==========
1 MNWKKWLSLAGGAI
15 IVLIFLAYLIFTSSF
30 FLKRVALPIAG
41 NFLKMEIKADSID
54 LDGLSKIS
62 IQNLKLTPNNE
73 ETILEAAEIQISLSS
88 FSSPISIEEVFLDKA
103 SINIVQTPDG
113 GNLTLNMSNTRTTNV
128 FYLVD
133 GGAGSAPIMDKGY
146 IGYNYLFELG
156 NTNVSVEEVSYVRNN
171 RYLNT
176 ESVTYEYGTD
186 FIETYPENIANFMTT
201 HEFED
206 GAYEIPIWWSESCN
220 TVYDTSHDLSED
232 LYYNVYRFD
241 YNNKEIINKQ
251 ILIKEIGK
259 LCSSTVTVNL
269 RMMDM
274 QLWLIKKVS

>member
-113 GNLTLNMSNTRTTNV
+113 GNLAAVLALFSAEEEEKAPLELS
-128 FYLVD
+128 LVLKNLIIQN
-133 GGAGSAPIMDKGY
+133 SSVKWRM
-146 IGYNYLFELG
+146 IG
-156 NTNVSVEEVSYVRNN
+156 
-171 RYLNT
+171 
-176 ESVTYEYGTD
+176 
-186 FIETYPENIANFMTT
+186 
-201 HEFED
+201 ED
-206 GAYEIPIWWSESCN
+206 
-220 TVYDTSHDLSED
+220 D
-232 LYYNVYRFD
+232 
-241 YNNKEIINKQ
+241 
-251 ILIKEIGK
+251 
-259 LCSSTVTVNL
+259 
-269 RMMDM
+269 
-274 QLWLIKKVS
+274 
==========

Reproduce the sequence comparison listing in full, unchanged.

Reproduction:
1 MNWKKWLSLAGGAI
15 IVLIFLAYLIFTSSF
30 FLKRVALPIAG
41 NFLKMEIKADSID
54 LDGLSKIS
62 IQNLKLTPNNE
73 ETILEAAEIQISLSS
88 FSSPISIEEVFLDKA
103 SINIVQTPDG
113 GNLTLNMSNTRTTNV
128 FYLVD
133 GGAGSAPIMDKGY
146 IGYNYLFELG
156 NTNVSVEEVSYVRNN
171 RYLNT
176 ESVTYEYGTD
186 FIETYPENIANFMTT
201 HEFED
206 GAYEIPIWWSESCN
220 TVYDTSHDLSED
232 LYYNVYRFD
241 YNNKEIINKQ
251 ILIKEIGK
259 LCSSTVTVNL
269 RMMDM
274 QLWLIKKVS

>member
-113 GNLTLNMSNTRTTNV
+113 GNLAAVLALFSAEEEEKAPLELS
-128 FYLVD
+128 LVLKNLIIQN
-133 GGAGSAPIMDKGY
+133 SSVKWRM
-146 IGYNYLFELG
+146 IG
-156 NTNVSVEEVSYVRNN
+156 
-171 RYLNT
+171 
-176 ESVTYEYGTD
+176 
-186 FIETYPENIANFMTT
+186 
-201 HEFED
+201 ED
-206 GAYEIPIWWSESCN
+206 
-220 TVYDTSHDLSED
+220 D
-232 LYYNVYRFD
+232 
-241 YNNKEIINKQ
+241 
-251 ILIKEIGK
+251 
-259 LCSSTVTVNL
+259 
-269 RMMDM
+269 
-274 QLWLIKKVS
+274 